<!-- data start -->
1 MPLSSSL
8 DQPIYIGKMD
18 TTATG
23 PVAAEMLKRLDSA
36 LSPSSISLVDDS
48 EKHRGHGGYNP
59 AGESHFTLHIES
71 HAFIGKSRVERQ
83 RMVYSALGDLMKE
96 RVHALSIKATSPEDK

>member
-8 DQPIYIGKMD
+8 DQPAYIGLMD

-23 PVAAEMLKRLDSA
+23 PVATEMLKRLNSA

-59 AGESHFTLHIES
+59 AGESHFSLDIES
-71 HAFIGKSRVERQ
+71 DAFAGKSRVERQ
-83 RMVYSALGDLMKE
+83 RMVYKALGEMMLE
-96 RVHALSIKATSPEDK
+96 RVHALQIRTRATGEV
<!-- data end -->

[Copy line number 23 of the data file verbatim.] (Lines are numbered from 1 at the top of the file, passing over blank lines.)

+96 RVHALQIRTRATGEV